Camhward
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Hi,
Starting to think about uni preferences and I've met the usual predicament, to stay at home or move away. I live in Liverpool and want to study architecture, the uni of liverpool architecture school looks great, but I would like to move away for the full experience. Just discouraged by costs etc, and wondering whether it's just stupid leaving behind a perfectly good uni for the sake of living away.
Is it worth it?
Thanks
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999tigger
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(Original post by Camhward)
Hi,
Starting to think about uni preferences and I've met the usual predicament, to stay at home or move away. I live in Liverpool and want to study architecture, the uni of liverpool architecture school looks great, but I would like to move away for the full experience. Just discouraged by costs etc, and wondering whether it's just stupid leaving behind a perfectly good uni for the sake of living away.
Is it worth it?
Thanks
You need to draw up a pros and cons list for staying at home and moving away.

You get 5 choices so its likely 4 of them will be varying distances from home.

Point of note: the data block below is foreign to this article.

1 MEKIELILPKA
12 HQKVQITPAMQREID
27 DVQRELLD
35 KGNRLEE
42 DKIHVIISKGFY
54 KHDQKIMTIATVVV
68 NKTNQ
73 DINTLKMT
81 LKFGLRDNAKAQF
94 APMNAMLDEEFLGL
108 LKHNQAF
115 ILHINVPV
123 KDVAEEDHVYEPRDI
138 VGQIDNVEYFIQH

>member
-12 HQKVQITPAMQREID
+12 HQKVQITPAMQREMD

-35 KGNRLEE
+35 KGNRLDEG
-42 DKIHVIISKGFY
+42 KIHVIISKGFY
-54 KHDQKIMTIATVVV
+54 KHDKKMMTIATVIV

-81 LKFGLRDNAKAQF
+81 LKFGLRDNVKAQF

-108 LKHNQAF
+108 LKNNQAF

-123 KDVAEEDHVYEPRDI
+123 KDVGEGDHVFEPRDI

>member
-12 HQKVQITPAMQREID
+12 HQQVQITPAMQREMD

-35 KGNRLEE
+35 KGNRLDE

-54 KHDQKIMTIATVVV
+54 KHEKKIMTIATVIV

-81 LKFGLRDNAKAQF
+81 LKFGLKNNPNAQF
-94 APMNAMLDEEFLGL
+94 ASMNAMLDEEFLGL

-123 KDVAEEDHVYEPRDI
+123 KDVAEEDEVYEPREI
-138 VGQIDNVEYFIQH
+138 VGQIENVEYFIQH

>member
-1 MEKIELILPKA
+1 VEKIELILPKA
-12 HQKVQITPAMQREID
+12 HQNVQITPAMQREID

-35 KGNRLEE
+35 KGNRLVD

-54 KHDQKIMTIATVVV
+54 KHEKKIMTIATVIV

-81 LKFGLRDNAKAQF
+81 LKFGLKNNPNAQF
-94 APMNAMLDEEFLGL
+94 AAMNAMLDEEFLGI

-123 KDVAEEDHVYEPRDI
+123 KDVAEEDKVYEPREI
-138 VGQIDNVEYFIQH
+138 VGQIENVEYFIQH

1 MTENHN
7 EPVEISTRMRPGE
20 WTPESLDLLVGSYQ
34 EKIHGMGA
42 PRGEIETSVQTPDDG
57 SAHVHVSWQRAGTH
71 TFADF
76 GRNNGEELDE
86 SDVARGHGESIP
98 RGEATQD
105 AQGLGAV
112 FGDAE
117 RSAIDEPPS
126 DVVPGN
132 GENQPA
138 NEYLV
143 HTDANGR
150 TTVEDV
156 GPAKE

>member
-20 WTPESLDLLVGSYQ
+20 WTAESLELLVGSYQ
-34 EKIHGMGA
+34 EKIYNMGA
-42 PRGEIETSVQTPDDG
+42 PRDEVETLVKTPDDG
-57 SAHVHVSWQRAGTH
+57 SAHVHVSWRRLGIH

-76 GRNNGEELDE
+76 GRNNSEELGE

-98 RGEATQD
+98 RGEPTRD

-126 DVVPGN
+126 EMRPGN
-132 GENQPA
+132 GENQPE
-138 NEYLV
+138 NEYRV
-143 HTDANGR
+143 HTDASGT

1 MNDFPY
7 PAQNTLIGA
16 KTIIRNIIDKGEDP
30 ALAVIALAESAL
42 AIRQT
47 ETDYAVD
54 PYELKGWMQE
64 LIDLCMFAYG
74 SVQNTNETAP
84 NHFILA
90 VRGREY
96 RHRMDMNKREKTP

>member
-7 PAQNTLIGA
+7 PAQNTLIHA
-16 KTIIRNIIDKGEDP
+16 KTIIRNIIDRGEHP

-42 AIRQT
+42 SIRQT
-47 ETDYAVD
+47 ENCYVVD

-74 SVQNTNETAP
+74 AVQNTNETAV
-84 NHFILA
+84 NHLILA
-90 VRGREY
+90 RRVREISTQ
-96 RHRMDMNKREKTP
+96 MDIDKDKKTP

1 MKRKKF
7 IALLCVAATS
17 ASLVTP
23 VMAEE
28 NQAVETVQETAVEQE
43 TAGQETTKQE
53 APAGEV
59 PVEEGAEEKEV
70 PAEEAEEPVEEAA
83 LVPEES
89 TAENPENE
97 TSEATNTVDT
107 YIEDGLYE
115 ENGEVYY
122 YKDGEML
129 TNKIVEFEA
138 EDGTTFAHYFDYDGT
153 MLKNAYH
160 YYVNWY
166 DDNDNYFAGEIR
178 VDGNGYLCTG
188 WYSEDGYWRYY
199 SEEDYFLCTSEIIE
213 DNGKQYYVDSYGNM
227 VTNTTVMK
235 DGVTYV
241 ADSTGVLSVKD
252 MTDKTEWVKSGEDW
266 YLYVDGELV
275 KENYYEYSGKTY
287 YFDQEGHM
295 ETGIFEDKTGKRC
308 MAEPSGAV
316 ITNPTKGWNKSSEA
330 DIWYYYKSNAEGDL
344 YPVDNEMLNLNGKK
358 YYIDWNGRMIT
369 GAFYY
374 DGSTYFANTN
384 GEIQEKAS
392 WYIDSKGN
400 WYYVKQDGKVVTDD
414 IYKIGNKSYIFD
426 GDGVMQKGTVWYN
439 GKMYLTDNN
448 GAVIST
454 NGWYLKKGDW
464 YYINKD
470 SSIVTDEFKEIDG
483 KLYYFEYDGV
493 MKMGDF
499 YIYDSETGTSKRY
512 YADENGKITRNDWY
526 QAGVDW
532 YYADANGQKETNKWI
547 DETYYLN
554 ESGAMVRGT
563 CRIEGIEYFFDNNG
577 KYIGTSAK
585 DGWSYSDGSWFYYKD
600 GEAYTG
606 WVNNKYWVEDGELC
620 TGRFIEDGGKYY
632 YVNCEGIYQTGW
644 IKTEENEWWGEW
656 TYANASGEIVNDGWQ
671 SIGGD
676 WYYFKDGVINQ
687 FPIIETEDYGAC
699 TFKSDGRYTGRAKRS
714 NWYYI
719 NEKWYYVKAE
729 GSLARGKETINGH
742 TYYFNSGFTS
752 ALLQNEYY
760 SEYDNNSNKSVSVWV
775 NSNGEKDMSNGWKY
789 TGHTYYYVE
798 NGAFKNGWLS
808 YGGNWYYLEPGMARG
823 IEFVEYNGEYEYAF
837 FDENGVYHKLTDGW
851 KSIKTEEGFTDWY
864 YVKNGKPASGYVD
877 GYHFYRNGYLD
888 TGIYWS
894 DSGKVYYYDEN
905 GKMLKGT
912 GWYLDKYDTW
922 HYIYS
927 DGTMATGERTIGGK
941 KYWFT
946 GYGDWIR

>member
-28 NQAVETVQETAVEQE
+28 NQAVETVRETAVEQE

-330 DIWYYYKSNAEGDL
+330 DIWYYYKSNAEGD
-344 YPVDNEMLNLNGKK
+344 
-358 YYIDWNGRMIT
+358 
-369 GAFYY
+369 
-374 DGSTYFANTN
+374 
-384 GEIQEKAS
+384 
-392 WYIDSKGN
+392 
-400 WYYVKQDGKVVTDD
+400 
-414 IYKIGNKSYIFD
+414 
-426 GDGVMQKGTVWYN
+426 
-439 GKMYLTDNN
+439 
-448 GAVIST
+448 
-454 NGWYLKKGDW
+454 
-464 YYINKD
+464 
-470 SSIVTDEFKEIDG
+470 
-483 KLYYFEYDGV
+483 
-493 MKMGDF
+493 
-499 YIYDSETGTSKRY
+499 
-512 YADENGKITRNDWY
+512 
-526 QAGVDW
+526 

You will have an opportunity to do research plus go to open days, which will give you a better idea of what you want.
You are also restricted by who gives you an offer.


Once you know the 5 or even before just make some lists of:


Unis which interest you.
Criteria you will judge unis by: Teaching, facilities, location, course content, rep etc. That is to get a good understanding.
Make another list of pros and cons of each or score them out of 10 based on categories above.
See if any of them are clearly stronger than others.


The real difference from staying at home imo v going to one away is:

At home it will be a continuation of what you have now and that depends on how well you get on with parents.
You will be better off, but you will have less contact with freshers as you wont be living with them and that may mean less opportunity to make friends/ sometimes its enemies. If your social skills are strong it may not matter. You do find a lot of friends are made within halls, but you can make others at societies and on course, but sharing a flat can be bonding. Not everyone is interested in friends.